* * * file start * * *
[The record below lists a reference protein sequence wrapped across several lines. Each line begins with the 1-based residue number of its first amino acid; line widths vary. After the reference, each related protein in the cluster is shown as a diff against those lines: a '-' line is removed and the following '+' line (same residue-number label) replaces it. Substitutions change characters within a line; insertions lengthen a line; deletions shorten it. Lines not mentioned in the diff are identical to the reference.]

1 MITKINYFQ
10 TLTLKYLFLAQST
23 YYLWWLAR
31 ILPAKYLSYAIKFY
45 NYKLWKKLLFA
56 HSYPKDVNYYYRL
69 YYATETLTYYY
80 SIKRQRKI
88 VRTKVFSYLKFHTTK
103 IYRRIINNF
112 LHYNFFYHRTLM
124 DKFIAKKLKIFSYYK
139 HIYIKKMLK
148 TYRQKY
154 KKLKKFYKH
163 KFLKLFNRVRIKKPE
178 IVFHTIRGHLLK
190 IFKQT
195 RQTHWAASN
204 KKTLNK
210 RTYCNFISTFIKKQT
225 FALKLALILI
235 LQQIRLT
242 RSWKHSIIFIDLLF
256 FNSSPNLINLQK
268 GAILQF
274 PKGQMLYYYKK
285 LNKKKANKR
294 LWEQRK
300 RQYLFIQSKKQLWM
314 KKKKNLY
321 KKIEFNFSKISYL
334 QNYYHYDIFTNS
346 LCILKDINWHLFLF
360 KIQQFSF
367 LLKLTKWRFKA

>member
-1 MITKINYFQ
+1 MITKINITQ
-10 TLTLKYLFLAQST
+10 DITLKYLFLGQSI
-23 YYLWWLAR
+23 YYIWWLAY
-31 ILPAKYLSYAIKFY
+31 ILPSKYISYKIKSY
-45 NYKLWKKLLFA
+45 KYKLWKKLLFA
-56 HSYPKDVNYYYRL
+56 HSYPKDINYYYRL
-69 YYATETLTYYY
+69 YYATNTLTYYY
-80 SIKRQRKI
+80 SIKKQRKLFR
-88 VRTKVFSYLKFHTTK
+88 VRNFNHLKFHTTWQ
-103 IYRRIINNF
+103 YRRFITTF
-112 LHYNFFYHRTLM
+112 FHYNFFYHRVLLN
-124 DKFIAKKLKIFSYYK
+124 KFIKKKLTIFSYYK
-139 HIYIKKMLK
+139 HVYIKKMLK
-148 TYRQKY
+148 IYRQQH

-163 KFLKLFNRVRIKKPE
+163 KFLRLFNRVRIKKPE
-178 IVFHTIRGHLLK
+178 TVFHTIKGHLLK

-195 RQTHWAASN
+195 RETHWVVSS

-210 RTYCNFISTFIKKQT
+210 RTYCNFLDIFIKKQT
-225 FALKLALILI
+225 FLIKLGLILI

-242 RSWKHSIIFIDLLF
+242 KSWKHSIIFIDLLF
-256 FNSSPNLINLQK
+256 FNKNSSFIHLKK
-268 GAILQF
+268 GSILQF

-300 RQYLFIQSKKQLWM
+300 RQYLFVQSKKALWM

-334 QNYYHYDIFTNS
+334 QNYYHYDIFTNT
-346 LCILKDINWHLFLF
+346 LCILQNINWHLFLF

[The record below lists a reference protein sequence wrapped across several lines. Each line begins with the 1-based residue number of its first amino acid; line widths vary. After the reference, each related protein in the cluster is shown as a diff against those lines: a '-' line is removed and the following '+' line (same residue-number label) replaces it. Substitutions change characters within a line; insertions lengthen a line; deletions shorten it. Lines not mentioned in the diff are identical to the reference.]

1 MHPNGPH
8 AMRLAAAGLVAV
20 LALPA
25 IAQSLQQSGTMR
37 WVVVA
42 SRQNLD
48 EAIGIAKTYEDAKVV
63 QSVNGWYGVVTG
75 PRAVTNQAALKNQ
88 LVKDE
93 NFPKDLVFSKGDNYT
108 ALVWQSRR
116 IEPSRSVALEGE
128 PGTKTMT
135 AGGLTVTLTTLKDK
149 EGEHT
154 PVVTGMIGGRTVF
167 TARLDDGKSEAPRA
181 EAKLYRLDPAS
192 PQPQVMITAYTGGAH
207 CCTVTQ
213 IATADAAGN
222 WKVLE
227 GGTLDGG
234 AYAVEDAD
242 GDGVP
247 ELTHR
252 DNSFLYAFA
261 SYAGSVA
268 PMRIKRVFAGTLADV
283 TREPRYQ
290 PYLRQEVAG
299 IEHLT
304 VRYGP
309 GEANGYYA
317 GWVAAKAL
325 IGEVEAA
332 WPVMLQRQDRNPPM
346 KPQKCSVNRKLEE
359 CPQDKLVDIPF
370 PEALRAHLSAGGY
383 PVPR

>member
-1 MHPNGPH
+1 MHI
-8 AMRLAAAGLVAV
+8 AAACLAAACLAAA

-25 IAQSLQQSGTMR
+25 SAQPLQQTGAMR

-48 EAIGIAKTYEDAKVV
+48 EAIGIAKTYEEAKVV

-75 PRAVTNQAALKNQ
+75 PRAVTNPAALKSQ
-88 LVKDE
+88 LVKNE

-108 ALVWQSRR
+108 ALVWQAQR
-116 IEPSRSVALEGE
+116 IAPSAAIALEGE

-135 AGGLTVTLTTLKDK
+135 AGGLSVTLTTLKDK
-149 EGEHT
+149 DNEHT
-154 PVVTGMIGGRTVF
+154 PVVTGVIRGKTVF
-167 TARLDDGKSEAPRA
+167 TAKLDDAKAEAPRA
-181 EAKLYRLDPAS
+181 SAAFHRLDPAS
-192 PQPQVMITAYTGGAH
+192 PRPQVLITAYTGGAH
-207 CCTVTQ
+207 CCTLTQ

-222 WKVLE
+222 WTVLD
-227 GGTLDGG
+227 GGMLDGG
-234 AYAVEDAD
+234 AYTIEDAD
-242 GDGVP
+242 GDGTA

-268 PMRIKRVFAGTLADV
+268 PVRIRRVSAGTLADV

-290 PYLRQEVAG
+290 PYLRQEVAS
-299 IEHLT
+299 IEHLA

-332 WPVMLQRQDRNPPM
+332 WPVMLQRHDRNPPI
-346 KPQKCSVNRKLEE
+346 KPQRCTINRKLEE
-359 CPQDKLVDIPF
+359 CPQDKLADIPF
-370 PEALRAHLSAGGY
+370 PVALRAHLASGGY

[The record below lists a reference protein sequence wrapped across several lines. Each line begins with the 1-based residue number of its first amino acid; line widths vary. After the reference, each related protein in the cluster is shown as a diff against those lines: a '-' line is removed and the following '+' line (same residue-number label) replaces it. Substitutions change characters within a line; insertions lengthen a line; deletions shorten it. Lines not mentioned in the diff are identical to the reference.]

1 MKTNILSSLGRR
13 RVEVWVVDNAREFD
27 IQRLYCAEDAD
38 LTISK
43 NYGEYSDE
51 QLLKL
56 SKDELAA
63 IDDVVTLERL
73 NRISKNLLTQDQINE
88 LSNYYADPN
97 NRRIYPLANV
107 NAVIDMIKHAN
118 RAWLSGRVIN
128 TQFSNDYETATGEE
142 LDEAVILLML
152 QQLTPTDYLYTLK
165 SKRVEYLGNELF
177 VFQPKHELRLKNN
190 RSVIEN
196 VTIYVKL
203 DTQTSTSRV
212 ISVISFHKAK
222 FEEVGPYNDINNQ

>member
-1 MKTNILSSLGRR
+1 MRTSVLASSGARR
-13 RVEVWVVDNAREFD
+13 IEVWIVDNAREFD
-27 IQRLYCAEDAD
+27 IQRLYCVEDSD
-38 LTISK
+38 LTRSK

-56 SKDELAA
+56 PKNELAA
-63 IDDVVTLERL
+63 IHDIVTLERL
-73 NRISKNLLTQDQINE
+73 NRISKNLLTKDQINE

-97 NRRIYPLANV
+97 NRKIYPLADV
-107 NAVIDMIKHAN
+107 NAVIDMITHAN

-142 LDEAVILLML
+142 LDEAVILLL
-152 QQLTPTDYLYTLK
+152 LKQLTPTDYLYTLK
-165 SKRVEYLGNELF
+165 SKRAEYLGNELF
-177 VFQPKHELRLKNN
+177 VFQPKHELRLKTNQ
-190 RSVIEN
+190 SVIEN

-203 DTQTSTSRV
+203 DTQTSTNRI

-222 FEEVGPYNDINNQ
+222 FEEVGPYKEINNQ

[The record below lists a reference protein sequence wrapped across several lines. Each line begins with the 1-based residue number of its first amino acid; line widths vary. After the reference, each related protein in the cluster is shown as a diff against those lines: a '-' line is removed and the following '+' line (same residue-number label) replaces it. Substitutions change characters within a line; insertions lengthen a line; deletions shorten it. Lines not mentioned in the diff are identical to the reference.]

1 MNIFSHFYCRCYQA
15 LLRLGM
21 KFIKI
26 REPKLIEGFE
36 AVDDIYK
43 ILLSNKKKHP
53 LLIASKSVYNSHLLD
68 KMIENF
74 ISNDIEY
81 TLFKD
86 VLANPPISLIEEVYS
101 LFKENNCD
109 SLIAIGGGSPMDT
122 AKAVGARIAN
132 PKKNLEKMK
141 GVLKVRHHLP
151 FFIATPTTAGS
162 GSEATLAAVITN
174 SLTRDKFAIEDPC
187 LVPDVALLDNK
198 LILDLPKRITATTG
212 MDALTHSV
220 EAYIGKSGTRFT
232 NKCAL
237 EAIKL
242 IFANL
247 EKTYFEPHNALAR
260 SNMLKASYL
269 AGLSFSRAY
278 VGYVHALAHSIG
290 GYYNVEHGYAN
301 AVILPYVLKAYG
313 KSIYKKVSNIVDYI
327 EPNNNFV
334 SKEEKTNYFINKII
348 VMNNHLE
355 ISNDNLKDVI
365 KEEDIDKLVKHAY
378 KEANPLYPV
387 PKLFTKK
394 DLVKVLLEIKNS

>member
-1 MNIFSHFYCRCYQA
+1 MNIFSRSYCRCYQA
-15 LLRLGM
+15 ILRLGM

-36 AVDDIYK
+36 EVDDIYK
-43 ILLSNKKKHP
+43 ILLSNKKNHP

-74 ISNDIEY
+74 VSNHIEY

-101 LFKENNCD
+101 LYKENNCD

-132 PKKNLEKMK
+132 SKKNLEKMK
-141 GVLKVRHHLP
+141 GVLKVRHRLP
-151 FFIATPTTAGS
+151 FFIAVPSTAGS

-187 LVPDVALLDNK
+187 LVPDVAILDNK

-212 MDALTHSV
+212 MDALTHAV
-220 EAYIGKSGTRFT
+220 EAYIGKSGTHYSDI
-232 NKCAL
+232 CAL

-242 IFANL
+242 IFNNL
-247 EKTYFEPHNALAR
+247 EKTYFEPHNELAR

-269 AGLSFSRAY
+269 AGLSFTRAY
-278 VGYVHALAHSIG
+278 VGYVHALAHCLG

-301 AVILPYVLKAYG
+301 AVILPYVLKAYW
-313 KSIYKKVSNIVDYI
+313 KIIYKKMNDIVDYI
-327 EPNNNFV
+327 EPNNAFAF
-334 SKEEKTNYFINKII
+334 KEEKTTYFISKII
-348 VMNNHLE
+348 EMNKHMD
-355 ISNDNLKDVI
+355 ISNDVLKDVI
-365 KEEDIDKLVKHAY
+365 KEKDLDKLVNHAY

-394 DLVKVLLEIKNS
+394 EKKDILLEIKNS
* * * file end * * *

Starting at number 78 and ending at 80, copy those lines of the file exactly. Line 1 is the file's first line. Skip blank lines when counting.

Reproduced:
+242 KSWKHSIIFIDLLF
-256 FNSSPNLINLQK
+256 FNKNSSFIHLKK